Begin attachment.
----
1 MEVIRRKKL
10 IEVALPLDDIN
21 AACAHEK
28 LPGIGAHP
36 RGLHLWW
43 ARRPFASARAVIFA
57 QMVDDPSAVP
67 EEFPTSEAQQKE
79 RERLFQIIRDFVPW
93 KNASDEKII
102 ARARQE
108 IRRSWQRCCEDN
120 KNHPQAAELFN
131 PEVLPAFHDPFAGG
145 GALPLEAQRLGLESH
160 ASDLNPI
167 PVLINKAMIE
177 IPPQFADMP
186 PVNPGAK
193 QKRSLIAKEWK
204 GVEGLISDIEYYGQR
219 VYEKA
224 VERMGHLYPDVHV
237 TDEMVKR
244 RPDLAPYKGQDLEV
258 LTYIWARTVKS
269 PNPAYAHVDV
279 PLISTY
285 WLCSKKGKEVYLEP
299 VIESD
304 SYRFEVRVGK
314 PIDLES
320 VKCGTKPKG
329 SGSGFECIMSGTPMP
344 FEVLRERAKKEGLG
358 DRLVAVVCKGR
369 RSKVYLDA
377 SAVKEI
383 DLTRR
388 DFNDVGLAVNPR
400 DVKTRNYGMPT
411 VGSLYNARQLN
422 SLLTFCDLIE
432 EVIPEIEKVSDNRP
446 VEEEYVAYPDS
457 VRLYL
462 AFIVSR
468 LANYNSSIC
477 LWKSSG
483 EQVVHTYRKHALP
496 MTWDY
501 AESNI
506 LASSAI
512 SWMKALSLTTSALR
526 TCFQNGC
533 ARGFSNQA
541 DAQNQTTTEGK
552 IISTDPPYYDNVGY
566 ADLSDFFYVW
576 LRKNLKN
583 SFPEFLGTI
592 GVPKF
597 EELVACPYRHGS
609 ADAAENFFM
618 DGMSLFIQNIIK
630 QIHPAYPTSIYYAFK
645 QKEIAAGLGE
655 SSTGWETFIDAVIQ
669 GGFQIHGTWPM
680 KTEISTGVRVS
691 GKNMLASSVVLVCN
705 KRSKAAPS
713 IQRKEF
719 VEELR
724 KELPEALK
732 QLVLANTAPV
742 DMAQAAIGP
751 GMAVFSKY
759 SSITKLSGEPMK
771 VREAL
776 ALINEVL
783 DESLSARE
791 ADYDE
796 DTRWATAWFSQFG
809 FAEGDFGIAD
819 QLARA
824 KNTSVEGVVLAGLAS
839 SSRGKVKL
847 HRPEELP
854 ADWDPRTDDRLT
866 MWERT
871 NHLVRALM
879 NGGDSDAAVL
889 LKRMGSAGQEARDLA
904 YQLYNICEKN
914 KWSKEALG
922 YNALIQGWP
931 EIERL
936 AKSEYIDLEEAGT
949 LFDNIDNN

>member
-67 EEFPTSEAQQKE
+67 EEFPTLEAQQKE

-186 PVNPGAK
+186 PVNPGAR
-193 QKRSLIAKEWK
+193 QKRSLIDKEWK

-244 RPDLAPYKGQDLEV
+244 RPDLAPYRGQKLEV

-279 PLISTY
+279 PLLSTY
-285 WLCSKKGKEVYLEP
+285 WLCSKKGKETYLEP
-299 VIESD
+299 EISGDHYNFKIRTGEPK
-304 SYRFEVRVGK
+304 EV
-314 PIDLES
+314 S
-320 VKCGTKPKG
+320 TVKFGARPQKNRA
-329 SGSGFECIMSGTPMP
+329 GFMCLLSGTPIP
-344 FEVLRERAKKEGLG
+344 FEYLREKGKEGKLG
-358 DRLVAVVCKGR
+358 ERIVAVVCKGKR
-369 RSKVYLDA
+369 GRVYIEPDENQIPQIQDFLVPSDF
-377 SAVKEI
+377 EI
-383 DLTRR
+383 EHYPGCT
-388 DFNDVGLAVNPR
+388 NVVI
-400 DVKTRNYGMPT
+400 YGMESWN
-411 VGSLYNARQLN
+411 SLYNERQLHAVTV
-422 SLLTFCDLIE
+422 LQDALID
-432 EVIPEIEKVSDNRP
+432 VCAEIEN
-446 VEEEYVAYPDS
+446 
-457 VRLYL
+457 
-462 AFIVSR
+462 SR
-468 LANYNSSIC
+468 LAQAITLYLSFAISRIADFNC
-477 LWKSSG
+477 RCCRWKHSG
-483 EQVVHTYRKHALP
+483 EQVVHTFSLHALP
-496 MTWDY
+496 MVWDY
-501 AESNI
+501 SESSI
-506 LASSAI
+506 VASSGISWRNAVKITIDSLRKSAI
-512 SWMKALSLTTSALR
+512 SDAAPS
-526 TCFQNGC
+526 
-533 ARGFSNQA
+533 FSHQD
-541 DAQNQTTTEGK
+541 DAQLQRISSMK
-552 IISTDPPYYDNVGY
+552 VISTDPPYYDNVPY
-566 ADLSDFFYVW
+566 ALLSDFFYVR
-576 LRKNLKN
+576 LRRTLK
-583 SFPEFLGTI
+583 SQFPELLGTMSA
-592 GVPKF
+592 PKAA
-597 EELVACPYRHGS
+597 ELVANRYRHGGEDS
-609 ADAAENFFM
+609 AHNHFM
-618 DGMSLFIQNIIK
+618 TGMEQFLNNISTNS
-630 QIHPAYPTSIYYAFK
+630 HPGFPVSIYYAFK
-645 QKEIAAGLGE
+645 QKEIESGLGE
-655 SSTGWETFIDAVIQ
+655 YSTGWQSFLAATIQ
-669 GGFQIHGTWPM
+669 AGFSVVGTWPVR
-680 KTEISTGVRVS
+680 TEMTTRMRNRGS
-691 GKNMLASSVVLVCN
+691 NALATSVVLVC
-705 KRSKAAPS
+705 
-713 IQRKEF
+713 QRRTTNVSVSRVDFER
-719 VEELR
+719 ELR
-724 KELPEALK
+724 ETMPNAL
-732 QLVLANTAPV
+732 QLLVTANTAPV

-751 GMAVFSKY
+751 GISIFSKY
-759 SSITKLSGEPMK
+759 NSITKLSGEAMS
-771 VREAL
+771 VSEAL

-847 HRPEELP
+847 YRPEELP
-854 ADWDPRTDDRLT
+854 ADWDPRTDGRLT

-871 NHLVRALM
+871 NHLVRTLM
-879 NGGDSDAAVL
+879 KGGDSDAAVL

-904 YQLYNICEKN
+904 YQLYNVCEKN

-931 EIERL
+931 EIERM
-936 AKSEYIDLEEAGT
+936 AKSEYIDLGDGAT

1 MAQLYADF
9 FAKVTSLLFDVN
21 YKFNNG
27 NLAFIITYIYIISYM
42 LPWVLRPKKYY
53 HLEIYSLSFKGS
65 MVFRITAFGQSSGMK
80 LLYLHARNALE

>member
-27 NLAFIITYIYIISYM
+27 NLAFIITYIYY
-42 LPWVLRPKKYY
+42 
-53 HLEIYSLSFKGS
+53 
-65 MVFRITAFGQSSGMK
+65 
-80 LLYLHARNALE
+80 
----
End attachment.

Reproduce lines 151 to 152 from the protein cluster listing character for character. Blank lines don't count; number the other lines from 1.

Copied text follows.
+468 LAQAITLYLSFAISRIADFNC
-477 LWKSSG